Positions of the feet in ballet

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The positions of the feet in ballet is a fundamental part of classical ballet technique that defines standard placements of feet on the floor. There are five basic positions in modern-day classical ballet, known as the first through fifth positions. These five positions were invented by the Italian choreographer Cesare Negri in the late 16th century[citation needed]. Two additional positions, known as the sixth and seventh positions, were codified by Serge Lifar in the 1930s while serving as Ballet Master at the Paris Opéra Ballet, though their use is limited to Lifar's choreographies.[1][2] The sixth and seventh positions were not Lifar's inventions, but revivals of positions that already existed in the eighteenth century, when there were ten positions of the feet in classical ballet.[3]

Five basic positions[edit]

All of the five basic positions require the feet to be flat on the floor and turned out (pointing in opposite directions as a result of rotating the legs at the hips).

First position[edit]

First position

Second position[edit]

Second position

The feet point in opposite directions, with heels spaced approximately twelve inches apart.

Third position[edit]

Third position

One foot is placed in front of the other so that the heel of the front foot is near the arch

Fourth position[edit]

Open fourth position, with heels lined up, one directly in front of the other
Closed fourth position, with heel of each foot overlapping the toe of the other foot

There are two types of fourth position: open and closed. In both cases, one foot is placed approximately twelve inches in front of the other. In open fourth position the heels are aligned, while in closed fourth position the heel of the front foot is aligned with the toe of the back foot. There are two variations of each type of fourth position, determined by which foot is in front.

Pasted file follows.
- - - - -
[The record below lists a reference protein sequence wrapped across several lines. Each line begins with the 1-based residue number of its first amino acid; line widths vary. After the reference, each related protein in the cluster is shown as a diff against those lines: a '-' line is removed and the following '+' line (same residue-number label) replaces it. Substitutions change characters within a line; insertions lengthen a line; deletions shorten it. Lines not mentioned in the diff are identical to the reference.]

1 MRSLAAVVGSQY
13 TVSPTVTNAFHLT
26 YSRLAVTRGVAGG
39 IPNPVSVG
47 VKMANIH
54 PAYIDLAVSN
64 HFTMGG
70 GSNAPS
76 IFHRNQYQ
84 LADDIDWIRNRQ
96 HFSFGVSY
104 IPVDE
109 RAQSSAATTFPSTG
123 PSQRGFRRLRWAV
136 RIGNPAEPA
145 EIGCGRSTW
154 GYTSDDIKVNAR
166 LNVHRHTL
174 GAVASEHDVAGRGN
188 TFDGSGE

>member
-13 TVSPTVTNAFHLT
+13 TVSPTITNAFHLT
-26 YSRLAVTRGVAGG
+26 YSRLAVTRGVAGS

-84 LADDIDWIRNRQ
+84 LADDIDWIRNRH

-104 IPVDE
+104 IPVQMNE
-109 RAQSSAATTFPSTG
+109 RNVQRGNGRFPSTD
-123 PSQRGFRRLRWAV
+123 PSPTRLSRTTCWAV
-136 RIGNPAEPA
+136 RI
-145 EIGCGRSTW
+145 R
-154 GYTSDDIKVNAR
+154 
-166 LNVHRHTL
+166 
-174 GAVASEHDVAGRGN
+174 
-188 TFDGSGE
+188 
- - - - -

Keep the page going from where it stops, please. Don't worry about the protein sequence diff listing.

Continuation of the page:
Fifth position[edit]

Fifth position

One foot is placed in front of, and in contact with the other,with the heel of one foot aligned with the toe of the other foot. There are two fifth positions, depending on which foot is in front.

Lifar's additional positions[edit]

Sixth position[edit]

Sixth position

Parallel feet, as in pas couru sur les pointes en avant or en arrière.

Seventh position[edit]

Seventh position

Similar to fourth position, but performed en pointe with heels in center with each other. There are two seventh positions, determined by whether the left or right foot is placed in front.


  1. ^ Lifar on Classical Ballet
  2. ^ Ries, Frank W. D. (1986). The Dance theatre of Jean Cocteau. Ann Arbor: University Microfilms International Research Press. p. 132. ISBN 0-8357-1994-4. 
  3. ^ Paolacci, Claire (2004). "Serge Lifar and the Paris Opera during World War II". Journal of the Oxford University History Society: 8. 

See also[edit]